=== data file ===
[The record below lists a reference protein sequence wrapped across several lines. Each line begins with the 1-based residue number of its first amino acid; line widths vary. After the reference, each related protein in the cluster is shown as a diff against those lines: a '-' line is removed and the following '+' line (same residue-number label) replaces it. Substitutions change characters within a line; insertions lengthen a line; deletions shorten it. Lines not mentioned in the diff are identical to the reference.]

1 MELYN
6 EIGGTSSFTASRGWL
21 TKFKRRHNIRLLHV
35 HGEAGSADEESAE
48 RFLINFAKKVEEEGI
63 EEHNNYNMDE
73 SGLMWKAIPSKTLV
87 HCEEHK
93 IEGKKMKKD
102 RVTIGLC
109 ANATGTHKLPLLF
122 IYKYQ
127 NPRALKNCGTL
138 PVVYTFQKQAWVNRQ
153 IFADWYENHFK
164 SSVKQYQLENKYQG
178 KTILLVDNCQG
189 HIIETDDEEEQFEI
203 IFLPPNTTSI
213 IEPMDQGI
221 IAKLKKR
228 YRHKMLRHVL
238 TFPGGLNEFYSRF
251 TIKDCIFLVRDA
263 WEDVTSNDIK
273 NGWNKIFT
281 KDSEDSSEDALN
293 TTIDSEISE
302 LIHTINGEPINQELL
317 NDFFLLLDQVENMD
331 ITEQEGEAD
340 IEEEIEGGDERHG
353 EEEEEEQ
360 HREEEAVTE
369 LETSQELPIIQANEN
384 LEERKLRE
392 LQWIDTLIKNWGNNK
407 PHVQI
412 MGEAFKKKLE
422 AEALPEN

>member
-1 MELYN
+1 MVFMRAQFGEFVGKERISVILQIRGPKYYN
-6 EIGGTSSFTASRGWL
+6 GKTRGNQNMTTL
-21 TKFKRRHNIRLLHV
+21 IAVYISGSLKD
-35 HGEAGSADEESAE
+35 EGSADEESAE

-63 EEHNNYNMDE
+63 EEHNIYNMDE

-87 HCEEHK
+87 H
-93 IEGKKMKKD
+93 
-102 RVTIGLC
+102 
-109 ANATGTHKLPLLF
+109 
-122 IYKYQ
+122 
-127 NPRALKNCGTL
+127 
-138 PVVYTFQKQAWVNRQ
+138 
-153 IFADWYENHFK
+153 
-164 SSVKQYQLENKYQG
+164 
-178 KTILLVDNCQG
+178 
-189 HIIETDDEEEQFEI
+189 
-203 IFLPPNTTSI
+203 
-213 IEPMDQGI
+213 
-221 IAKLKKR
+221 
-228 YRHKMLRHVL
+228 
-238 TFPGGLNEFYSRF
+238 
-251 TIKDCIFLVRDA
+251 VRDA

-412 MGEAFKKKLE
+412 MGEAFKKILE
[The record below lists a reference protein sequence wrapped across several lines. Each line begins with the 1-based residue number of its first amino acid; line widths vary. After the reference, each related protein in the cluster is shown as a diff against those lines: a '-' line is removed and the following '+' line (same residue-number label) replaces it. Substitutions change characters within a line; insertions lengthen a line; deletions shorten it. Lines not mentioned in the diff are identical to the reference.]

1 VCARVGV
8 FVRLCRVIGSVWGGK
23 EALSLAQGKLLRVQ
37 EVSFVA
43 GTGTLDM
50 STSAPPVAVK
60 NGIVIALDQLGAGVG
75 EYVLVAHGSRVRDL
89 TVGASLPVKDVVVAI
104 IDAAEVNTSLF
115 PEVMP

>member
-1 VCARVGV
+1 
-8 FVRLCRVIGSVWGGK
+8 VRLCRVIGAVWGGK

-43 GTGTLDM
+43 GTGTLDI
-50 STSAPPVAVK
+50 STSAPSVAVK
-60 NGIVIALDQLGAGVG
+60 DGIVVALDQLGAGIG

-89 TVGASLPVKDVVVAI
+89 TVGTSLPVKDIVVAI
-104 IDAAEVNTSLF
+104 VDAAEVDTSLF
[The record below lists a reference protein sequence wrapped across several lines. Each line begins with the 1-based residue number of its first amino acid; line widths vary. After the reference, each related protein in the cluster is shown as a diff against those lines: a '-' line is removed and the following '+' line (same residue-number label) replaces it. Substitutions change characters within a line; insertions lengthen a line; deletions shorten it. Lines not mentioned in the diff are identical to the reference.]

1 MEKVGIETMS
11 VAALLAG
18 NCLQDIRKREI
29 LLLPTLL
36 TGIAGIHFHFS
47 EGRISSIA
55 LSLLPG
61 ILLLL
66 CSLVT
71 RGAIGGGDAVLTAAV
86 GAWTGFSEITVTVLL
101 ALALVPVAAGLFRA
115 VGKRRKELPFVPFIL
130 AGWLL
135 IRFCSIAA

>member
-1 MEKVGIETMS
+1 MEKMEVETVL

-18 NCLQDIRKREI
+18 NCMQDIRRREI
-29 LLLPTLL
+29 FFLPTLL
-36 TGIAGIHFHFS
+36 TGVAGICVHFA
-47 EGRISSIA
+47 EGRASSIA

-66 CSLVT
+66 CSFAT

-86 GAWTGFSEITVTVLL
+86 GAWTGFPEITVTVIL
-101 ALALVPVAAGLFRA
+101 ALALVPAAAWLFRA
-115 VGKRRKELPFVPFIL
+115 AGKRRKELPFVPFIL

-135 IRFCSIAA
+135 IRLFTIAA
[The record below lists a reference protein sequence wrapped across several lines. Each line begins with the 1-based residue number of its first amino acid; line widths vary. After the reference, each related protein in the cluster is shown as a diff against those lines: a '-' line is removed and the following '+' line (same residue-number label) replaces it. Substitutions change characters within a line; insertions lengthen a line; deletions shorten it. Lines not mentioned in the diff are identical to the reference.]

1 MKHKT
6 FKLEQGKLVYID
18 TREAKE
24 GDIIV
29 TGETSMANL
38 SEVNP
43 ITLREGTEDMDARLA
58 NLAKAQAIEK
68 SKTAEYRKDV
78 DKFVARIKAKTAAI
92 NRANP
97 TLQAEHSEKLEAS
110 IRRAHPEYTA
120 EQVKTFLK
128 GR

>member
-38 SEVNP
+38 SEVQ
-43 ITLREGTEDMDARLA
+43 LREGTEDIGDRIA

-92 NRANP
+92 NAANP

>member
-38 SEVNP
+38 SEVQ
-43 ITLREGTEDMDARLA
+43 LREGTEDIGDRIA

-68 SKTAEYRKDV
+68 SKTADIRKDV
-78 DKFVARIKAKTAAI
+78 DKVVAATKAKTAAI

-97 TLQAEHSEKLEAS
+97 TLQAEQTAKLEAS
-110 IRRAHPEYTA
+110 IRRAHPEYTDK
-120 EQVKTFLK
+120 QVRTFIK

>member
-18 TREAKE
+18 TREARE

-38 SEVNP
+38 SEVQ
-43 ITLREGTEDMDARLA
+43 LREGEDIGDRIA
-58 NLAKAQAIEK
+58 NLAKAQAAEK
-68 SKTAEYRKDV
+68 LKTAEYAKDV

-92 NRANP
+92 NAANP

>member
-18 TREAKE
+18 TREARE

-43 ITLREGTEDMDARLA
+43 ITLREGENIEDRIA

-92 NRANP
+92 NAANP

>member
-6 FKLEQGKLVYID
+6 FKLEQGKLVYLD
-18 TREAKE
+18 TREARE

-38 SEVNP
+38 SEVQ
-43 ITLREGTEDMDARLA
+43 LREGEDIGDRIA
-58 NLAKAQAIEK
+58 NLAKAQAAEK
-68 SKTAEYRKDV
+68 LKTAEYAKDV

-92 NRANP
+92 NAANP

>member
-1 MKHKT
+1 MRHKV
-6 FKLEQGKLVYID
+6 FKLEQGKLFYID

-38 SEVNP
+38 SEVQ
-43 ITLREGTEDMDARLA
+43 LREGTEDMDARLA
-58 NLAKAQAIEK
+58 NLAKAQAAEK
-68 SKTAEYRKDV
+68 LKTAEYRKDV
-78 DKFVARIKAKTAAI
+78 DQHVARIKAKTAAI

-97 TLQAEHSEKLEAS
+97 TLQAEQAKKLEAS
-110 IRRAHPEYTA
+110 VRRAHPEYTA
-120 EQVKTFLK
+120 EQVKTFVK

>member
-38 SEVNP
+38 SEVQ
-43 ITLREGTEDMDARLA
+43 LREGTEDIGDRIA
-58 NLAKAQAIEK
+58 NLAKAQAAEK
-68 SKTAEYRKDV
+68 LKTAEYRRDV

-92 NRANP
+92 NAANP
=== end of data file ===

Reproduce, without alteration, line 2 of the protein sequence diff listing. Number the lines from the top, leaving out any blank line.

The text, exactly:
1 MELYN